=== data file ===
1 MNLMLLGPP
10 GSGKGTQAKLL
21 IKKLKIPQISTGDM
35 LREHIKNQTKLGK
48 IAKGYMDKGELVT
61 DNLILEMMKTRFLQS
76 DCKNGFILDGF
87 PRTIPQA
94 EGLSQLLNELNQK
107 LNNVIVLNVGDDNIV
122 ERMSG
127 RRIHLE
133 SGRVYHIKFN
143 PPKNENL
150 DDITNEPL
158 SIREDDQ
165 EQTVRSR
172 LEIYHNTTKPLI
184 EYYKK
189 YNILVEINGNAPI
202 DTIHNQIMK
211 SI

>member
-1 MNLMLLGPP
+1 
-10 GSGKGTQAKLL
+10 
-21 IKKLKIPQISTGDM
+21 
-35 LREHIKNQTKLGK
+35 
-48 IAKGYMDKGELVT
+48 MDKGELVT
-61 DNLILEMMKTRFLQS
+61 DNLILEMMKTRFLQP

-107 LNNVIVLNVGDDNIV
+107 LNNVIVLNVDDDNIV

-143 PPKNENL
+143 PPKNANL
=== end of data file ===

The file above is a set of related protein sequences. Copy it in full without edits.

1 MNLMLLGPP
10 GSGKGTQAKLL
21 IKKLKIPQISTGDM
35 LREHIKNQTKLGK
48 IAKGYMDKGELVT
61 DNLILEMMKTRFLQS
76 DCKNGFILDGF
87 PRTIPQA
94 EGLSQLLNELNQK
107 LNNVIVLNVGDDNIV
122 ERMSG
127 RRIHLE
133 SGRVYHIKFN
143 PPKNENL
150 DDITNEPL
158 SIREDDQ
165 EQTVRSR
172 LEIYHNTTKPLI
184 EYYKK
189 YNILVEINGNAPI
202 DTIHNQIMK
211 SI

>member
-1 MNLMLLGPP
+1 
-10 GSGKGTQAKLL
+10 
-21 IKKLKIPQISTGDM
+21 
-35 LREHIKNQTKLGK
+35 
-48 IAKGYMDKGELVT
+48 MDKGELVT
-61 DNLILEMMKTRFLQS
+61 DNLILEMMKTRFLQP

-107 LNNVIVLNVGDDNIV
+107 LNNVIVLNVDDDNIV

-143 PPKNENL
+143 PPKNANL